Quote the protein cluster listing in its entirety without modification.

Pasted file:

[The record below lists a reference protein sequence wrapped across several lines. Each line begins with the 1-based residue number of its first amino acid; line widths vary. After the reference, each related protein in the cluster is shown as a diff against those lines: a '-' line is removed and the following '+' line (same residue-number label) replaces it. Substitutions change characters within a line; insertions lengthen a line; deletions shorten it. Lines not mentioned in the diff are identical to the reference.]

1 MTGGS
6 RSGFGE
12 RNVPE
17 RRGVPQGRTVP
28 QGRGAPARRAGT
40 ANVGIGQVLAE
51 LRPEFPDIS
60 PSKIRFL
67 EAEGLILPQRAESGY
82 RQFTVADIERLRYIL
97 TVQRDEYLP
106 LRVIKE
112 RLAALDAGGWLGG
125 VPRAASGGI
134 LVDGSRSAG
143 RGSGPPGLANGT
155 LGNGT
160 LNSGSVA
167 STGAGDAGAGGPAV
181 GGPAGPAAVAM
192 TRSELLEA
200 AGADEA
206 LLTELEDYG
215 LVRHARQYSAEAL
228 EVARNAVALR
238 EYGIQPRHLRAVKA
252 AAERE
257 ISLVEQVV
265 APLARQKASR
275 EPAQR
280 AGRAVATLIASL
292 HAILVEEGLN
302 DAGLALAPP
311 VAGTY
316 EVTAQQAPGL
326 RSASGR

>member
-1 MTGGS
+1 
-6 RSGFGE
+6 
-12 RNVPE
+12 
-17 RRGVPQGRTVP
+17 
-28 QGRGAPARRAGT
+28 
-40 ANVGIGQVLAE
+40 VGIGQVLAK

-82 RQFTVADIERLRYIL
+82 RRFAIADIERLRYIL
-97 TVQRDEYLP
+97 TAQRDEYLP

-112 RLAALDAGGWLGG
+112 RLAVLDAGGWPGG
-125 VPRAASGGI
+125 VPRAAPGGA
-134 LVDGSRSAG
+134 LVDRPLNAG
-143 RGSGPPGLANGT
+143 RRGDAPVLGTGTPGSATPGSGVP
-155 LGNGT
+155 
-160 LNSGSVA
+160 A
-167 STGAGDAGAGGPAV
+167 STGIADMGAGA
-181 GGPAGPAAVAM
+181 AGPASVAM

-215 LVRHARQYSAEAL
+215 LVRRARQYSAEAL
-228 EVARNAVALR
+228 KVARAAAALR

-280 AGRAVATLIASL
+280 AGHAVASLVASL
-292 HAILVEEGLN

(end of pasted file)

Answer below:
[The record below lists a reference protein sequence wrapped across several lines. Each line begins with the 1-based residue number of its first amino acid; line widths vary. After the reference, each related protein in the cluster is shown as a diff against those lines: a '-' line is removed and the following '+' line (same residue-number label) replaces it. Substitutions change characters within a line; insertions lengthen a line; deletions shorten it. Lines not mentioned in the diff are identical to the reference.]

1 MTGGS
6 RSGFGE
12 RNVPE
17 RRGVPQGRTVP
28 QGRGAPARRAGT
40 ANVGIGQVLAE
51 LRPEFPDIS
60 PSKIRFL
67 EAEGLILPQRAESGY
82 RQFTVADIERLRYIL
97 TVQRDEYLP
106 LRVIKE
112 RLAALDAGGWLGG
125 VPRAASGGI
134 LVDGSRSAG
143 RGSGPPGLANGT
155 LGNGT
160 LNSGSVA
167 STGAGDAGAGGPAV
181 GGPAGPAAVAM
192 TRSELLEA
200 AGADEA
206 LLTELEDYG
215 LVRHARQYSAEAL
228 EVARNAVALR
238 EYGIQPRHLRAVKA
252 AAERE
257 ISLVEQVV
265 APLARQKASR
275 EPAQR
280 AGRAVATLIASL
292 HAILVEEGLN
302 DAGLALAPP
311 VAGTY
316 EVTAQQAPGL
326 RSASGR

>member
-1 MTGGS
+1 
-6 RSGFGE
+6 
-12 RNVPE
+12 
-17 RRGVPQGRTVP
+17 
-28 QGRGAPARRAGT
+28 
-40 ANVGIGQVLAE
+40 VGIGQVLAK

-82 RQFTVADIERLRYIL
+82 RRFAIADIERLRYIL
-97 TVQRDEYLP
+97 TAQRDEYLP

-112 RLAALDAGGWLGG
+112 RLAVLDAGGWPGG
-125 VPRAASGGI
+125 VPRAAPGGA
-134 LVDGSRSAG
+134 LVDRPLNAG
-143 RGSGPPGLANGT
+143 RRGDAPVLGTGTPGSATPGSGVP
-155 LGNGT
+155 
-160 LNSGSVA
+160 A
-167 STGAGDAGAGGPAV
+167 STGIADMGAGA
-181 GGPAGPAAVAM
+181 AGPASVAM

-215 LVRHARQYSAEAL
+215 LVRRARQYSAEAL
-228 EVARNAVALR
+228 KVARAAAALR

-280 AGRAVATLIASL
+280 AGHAVASLVASL
-292 HAILVEEGLN